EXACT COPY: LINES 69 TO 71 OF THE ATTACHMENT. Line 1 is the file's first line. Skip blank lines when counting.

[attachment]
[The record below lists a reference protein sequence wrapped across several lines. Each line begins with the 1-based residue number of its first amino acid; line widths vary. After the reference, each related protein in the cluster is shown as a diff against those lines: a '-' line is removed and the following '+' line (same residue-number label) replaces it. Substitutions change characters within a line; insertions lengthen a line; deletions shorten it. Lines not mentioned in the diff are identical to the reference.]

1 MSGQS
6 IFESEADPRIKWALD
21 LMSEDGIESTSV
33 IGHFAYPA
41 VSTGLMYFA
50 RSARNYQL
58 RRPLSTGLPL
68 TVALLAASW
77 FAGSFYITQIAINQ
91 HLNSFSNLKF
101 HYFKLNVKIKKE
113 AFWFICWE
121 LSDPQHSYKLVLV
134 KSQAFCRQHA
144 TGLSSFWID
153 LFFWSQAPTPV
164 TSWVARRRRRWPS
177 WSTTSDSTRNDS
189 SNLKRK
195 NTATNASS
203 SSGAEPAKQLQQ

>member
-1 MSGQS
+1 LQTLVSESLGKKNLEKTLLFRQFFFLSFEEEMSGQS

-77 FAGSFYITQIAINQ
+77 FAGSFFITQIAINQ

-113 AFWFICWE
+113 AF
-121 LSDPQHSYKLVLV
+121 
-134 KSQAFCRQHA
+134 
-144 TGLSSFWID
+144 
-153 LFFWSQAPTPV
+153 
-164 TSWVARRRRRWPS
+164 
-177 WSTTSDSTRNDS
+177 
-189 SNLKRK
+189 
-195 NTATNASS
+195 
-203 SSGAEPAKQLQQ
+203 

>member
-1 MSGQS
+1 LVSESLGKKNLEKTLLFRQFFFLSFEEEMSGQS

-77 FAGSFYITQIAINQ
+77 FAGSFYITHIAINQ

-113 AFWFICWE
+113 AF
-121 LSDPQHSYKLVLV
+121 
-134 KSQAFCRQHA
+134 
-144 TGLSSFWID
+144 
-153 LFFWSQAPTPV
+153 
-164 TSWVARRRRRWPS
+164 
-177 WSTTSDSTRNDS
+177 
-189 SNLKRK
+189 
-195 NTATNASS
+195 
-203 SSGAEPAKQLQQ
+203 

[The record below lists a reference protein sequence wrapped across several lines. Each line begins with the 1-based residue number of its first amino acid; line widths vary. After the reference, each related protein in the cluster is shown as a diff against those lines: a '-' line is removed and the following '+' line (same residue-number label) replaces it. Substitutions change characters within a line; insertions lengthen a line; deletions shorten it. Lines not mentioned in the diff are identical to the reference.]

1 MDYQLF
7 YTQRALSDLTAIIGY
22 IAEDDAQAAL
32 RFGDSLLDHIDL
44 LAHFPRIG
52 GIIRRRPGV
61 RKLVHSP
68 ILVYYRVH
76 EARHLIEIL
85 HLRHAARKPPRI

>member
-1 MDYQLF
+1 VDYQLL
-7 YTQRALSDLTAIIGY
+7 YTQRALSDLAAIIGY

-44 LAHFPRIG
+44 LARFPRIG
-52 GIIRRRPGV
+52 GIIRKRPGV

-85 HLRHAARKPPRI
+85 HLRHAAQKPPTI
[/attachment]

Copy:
-195 NTATNASS
+195 
-203 SSGAEPAKQLQQ